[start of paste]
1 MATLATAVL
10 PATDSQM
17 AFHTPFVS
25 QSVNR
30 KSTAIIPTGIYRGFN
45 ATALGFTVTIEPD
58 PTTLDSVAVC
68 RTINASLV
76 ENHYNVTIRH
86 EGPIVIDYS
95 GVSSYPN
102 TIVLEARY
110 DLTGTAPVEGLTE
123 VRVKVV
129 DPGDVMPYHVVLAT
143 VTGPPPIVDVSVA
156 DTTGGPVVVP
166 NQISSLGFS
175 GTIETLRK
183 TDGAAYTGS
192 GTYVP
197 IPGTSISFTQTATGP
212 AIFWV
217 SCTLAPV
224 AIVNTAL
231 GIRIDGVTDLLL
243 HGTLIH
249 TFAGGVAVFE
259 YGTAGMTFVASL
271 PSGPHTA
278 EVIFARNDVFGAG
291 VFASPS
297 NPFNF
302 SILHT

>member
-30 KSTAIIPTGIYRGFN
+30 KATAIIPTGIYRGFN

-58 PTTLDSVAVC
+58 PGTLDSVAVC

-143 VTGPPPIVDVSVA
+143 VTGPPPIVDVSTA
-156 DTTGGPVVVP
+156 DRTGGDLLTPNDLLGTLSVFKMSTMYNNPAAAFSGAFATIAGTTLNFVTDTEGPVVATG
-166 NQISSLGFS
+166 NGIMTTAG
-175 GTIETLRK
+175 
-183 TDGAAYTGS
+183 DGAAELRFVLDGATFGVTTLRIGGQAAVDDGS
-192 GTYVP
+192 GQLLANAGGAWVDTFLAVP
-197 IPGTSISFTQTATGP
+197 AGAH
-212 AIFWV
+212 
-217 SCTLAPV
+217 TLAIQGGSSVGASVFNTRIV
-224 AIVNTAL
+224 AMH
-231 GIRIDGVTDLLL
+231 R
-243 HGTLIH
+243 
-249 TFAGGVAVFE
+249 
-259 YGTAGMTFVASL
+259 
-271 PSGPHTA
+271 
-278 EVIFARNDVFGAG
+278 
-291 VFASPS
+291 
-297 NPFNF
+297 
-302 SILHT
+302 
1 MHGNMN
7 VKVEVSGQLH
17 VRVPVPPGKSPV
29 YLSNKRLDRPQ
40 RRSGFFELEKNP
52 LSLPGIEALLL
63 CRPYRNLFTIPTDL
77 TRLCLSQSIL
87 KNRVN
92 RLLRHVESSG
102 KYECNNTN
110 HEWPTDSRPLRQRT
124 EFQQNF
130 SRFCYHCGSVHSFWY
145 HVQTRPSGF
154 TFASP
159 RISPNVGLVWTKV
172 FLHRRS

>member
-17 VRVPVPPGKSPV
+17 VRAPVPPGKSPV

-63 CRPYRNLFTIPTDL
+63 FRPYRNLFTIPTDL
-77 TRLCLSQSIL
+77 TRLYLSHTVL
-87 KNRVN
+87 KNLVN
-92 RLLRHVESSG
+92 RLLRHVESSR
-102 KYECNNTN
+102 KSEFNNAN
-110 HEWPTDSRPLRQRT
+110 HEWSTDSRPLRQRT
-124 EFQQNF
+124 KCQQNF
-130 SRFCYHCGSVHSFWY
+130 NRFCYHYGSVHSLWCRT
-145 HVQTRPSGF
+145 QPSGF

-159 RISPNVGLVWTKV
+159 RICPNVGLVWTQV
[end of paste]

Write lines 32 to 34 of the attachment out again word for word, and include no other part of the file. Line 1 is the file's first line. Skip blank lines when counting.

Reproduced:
291 VFASPS
297 NPFNF
302 SILHT